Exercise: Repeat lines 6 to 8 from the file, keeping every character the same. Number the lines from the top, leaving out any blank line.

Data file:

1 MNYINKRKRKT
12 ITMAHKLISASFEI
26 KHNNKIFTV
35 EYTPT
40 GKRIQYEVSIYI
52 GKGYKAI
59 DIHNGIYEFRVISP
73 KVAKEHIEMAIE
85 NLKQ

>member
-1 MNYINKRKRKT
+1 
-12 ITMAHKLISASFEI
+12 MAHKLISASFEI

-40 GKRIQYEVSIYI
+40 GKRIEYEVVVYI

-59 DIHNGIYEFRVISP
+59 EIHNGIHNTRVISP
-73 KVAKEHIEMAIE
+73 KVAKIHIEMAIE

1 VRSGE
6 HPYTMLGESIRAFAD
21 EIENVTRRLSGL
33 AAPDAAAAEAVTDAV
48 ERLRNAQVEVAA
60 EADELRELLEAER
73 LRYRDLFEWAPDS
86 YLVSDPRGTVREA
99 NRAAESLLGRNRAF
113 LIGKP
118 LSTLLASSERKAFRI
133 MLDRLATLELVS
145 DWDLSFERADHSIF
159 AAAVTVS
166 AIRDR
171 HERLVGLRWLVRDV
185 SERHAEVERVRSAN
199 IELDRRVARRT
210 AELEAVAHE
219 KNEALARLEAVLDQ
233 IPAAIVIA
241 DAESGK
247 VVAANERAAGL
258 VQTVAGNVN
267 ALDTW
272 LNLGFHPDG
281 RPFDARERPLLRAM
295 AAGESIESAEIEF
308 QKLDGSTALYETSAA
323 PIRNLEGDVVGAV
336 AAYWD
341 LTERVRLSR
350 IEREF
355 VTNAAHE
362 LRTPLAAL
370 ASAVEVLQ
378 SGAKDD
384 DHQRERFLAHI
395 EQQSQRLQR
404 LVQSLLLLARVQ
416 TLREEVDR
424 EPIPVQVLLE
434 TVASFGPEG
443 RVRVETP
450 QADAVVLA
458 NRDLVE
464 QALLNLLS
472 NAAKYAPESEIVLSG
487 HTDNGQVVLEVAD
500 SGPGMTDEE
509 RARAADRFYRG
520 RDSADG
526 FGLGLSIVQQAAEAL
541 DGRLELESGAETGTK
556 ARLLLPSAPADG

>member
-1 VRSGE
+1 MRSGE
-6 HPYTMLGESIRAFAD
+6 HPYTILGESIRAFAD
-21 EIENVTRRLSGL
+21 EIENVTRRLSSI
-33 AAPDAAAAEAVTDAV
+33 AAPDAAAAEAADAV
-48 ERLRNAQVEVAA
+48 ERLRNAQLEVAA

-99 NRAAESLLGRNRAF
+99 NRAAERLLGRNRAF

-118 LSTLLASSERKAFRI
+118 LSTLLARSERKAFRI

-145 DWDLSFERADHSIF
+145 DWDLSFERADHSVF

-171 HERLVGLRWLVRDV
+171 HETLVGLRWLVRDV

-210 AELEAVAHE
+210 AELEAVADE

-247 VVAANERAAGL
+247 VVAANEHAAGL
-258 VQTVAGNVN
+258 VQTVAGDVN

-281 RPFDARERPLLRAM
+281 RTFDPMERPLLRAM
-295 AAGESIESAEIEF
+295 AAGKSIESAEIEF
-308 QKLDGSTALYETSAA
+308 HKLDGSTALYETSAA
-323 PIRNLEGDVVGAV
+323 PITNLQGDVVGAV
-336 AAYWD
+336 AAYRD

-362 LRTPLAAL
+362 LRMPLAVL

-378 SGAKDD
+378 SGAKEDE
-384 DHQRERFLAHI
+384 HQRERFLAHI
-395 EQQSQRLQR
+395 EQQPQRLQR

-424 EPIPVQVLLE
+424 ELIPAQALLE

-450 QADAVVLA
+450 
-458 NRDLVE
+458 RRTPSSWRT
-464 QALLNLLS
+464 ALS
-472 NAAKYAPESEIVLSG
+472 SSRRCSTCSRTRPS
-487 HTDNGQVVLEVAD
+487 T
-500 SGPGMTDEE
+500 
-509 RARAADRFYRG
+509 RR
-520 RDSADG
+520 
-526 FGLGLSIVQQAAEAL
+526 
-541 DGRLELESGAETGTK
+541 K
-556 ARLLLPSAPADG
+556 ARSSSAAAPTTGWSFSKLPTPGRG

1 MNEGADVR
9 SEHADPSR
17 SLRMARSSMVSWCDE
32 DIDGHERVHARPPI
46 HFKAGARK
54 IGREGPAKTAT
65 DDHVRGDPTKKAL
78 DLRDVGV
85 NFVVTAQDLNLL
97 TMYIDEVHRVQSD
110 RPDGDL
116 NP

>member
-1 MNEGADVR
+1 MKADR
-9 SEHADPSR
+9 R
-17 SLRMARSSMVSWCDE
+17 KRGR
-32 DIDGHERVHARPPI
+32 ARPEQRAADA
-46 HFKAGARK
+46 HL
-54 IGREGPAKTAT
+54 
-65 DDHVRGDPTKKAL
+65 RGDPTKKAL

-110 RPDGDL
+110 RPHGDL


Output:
52 GKGYKAI
59 DIHNGIYEFRVISP
73 KVAKEHIEMAIE